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U.S. Lawmakers Push for Deepfake Image Criminalization in Wake of Taylor Swift Scandal

United States lawmakers are rallying behind the urgent need for legislation to criminalize the production of deepfake images, spurred by the widespread circulation of explicit fake photos featuring Taylor Swift.

These fabricated images made their way onto various social media platforms, including X and Telegram, prompting a call for action.

U.S. Representative Joe Morelle took to X to express his vehement disapproval of the dissemination of these images, labeling it as appalling. He underscored the Preventing Deepfakes of Intimate Images Act, a legislative initiative he authored to establish non-consensual deepfakes as a federal offense, emphasizing the urgency of addressing this pressing issue.

Deepfakes employ artificial intelligence (AI) to manipulate videos by altering the appearance of individuals.

Currently, there are no federal laws specifically addressing the creation or sharing of deepfake images, but some lawmakers are now taking proactive steps to tackle this problem head-on.

Representative Yvette Clarke, also on X, pointed out that the Taylor Swift incident is not an isolated case. She emphasized that women have been enduring the repercussions of this technology for years, highlighting the accessibility and affordability of creating deepfakes with advancements in AI.

On a positive note, X stated in a press release that it is actively removing the fraudulent images and taking appropriate actions against the accounts responsible for their dissemination.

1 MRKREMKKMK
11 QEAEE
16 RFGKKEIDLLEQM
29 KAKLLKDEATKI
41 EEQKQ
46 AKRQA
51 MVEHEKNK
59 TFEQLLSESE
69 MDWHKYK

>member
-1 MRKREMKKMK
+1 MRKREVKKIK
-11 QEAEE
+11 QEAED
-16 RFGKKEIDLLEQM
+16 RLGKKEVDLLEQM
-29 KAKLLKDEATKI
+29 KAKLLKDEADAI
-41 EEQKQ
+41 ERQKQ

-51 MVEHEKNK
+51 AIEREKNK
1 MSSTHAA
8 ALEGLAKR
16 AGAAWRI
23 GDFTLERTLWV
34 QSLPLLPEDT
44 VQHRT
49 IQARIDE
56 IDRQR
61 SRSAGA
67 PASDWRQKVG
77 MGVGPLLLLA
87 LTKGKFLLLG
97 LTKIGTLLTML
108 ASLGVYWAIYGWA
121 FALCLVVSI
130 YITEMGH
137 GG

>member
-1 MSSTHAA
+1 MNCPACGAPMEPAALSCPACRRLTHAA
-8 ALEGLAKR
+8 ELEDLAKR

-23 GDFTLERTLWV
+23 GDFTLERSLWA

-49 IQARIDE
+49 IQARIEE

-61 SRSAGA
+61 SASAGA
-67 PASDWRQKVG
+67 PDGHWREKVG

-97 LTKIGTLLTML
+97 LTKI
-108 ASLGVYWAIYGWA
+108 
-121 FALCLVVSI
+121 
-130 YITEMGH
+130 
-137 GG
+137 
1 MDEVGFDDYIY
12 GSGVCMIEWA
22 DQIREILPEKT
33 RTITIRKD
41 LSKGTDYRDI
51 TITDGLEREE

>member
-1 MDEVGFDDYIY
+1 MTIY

The platform assured the public that it is closely monitoring the situation, ready to promptly address any further violations and ensure the removal of such content.

In a parallel development, the United Kingdom made the sharing of deepfake pornography illegal as part of its Online Safety Act in 2023.

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A State of Deepfakes report from the same year revealed that a majority of deepfakes posted online involve pornography, with nearly 99% of victims being women.

The global concerns surrounding AI-generated content have escalated, with the World Economic Forum highlighting the adverse consequences in its 19th Global Risks Report.

This report underscores the intended and unintended negative impacts of AI advancements, including generative AI, on individuals, businesses, ecosystems, and economies.

Even Canada’s primary national intelligence agency, the Canadian Security Intelligence Service, has expressed alarm over disinformation campaigns utilizing AI-generated deepfakes on the internet.

On a broader scale, the United Nations, in a report dated June 12, recognized AI-generated media as a significant and pressing threat to information integrity, particularly on social media.

The U.N. stressed that the risk of online disinformation has surged due to rapid technological advancements, notably in generative artificial intelligence, with a special focus on the troubling proliferation of deepfakes.

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